One in three businesses say cyber security has dropped as a priority

Posted on 29 Feb 2024 by The Manufacturer

Cyber crime is estimated to cost the UK economy £27bn per annum, with businesses bearing a total estimated loss of £21bn per year, according to recent data.

Despite this, one in three businesses has reportedly dropped cyber security as a high priority, and only 42% of medium sized businesses have a firm cyber security strategy in place.

As the manufacturing industry continues to be one of the top targets of cyber crime, Neil Matthews, Managing Director of leading spring and presswork manufacturer MSP, warned that deprioritising cyber security protocols leaves manufacturers vulnerable in this fast-paced era of digitalisation.

Neil said: ”We continue to see more cyber attacks on manufacturing than any other industry in the UK as cyber criminals exploit vulnerable systems and dated processes. As the industry moves towards smarter manufacturing, integrating artificial intelligence and increasing digitalisation will introduce new vulnerabilities and complexities.”

“To effectively mitigate these cyber threats, manufacturers must remain proactive in fortifying their systems and have a robust understanding of the cyber landscape.”

As one of the main targets of cyber crime, the manufacturing industry represented 20% of all cyber extortion attacks in 2023 – a 42% increase since 2022.

Neil warned that this demonstrates a concerning flaw in many manufacturers’ current cyber security processes, making the sector as a whole more vulnerable and prone to cyber attacks.

He said: “Vulnerabilities such as single-layered protection, unrestricted admin rights, lack of password policies and delays to important software security updates pose a huge risk, leading not only to financial costs but also theft of intellectual property or damage to operational systems.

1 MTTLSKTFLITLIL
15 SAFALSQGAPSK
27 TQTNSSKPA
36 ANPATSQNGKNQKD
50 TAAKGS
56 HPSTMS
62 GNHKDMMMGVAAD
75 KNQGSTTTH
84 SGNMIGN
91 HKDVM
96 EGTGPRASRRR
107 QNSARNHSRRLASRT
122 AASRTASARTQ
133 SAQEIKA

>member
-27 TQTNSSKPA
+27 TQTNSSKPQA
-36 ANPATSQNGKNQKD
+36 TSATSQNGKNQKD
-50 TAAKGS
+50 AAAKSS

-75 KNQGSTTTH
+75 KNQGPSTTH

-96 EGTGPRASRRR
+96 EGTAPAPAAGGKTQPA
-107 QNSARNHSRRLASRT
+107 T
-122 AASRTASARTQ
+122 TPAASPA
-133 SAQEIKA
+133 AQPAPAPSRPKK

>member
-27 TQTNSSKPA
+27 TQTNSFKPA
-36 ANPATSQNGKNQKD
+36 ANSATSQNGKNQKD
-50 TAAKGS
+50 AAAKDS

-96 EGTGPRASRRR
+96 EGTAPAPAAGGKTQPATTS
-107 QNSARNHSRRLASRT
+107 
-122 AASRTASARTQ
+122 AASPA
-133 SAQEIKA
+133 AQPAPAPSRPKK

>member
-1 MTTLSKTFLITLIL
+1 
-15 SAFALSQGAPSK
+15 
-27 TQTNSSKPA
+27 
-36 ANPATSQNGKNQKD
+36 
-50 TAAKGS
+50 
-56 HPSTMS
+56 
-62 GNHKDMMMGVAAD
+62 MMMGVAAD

“Ultimately, this can have a huge negative impact on a business’s reputation and client and supplier relations.”

To address this, Neil advised that manufacturers should look to embrace more robust cyber security measures, which can account for the rising challenges of smarter manufacturing processes.

He advised: “Smarter manufacturing can bring a host of benefits, from heightened analytics and learning to advanced production methods and improved efficiency and productivity.

“However, implementing digitalisation efforts will require resilience and dedicated cyber security protocols to ensure systems and vital data are safeguarded.”

For an effective cyber security strategy, manufacturers first need to conduct a comprehensive risk assessment of the landscape, using these insights to best position their strategy against identified risks.

Neil added: “The insights gathered should become foundational to your strategy, and from there you can adjust to ensure each system and technology aligns with cyber security best practices – including updated software, risk assessments and strong risk management practices.”

Neil stressed the importance of keeping cyber security a top priority, as smart manufacturing becomes integral to future success and adjusts to net zero targets.

He said: “In this digitised landscape, businesses, particularly in the manufacturing sector, must retain cyber security as an integral part of all company strategies and plans. Doing so will help minimise risks, identify challenges ahead, and protect vital data and learnings so that businesses can effectively progress towards a smarter future.”

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